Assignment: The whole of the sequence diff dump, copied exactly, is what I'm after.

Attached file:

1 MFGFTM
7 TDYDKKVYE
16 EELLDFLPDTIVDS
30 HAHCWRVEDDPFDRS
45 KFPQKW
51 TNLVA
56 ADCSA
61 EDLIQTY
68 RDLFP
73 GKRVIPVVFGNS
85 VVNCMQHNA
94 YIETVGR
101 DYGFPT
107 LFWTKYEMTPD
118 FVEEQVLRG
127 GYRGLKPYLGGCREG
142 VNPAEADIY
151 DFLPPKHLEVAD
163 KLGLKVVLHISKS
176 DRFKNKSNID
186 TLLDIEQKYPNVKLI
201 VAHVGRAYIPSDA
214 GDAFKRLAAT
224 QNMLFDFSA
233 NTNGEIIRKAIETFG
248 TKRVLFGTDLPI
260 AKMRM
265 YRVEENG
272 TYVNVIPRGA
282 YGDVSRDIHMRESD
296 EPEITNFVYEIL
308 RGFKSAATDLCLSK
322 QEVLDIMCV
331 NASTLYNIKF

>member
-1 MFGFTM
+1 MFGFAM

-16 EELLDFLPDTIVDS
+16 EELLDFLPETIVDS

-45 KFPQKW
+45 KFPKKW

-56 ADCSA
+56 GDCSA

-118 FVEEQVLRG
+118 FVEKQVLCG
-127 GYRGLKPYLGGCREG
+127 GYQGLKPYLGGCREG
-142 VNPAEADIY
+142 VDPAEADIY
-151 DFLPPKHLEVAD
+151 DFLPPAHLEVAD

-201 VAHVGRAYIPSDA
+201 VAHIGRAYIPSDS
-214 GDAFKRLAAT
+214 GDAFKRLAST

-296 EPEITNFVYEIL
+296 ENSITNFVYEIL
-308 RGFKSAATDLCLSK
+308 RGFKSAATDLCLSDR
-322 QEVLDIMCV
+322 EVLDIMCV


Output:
1 MFGFTM
7 TDYDKKVYE
16 EELLDFLPDTIVDS
30 HAHCWRVEDDPFDRS
45 KFPQKW
51 TNLVA
56 ADCSA
61 EDLIQTY
68 RDLFP
73 GKRVIPVVFGNS
85 VVNCMQHNA
94 YIETVGR
101 DYGFPT
107 LFWTKYEMTPD
118 FVEEQVLRG
127 GYRGLKPYLGGCREG
142 VNPAEADIY
151 DFLPPKHLEVAD
163 KLGLKVVLHISKS
176 DRFKNKSNID
186 TLLDIEQKYPNVKLI
201 VAHVGRAYIPSDA
214 GDAFKRLAAT
224 QNMLFDFSA
233 NTNGEIIRKAIETFG
248 TKRVLFGTDLPI
260 AKMRM
265 YRVEENG
272 TYVNVIPRGA
282 YGDVSRDIHMRESD
296 EPEITNFVYEIL
308 RGFKSAATDLCLSK
322 QEVLDIMCV
331 NASTLYNIKF

>member
-1 MFGFTM
+1 MFGFAM

-16 EELLDFLPDTIVDS
+16 EELLDFLPETIVDS

-45 KFPQKW
+45 KFPKKW

-56 ADCSA
+56 GDCSA

-118 FVEEQVLRG
+118 FVEKQVLCG
-127 GYRGLKPYLGGCREG
+127 GYQGLKPYLGGCREG
-142 VNPAEADIY
+142 VDPAEADIY
-151 DFLPPKHLEVAD
+151 DFLPPAHLEVAD

-201 VAHVGRAYIPSDA
+201 VAHIGRAYIPSDS
-214 GDAFKRLAAT
+214 GDAFKRLAST

-296 EPEITNFVYEIL
+296 ENSITNFVYEIL
-308 RGFKSAATDLCLSK
+308 RGFKSAATDLCLSDR
-322 QEVLDIMCV
+322 EVLDIMCV